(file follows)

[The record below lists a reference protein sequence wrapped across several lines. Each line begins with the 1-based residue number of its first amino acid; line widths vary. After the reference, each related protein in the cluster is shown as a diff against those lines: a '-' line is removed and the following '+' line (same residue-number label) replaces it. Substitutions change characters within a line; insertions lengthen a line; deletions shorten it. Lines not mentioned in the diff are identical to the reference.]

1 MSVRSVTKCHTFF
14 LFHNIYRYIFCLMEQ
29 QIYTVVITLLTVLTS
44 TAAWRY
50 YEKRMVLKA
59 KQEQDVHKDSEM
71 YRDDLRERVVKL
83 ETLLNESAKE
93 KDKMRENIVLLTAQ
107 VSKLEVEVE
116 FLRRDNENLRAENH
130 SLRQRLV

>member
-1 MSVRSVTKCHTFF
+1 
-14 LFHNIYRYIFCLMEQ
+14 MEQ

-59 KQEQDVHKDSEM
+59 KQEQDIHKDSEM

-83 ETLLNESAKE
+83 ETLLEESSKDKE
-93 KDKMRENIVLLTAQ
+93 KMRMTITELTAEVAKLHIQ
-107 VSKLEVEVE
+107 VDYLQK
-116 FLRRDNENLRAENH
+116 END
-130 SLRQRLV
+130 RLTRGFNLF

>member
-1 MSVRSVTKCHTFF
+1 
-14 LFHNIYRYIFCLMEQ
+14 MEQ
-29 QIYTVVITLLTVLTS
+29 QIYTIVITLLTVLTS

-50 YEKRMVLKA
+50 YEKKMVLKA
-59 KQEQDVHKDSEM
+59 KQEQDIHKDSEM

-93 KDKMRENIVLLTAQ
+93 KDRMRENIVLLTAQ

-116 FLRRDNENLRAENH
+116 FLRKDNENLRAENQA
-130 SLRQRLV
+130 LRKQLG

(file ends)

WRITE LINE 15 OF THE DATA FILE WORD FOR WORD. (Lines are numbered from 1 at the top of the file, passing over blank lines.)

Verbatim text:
-1 MSVRSVTKCHTFF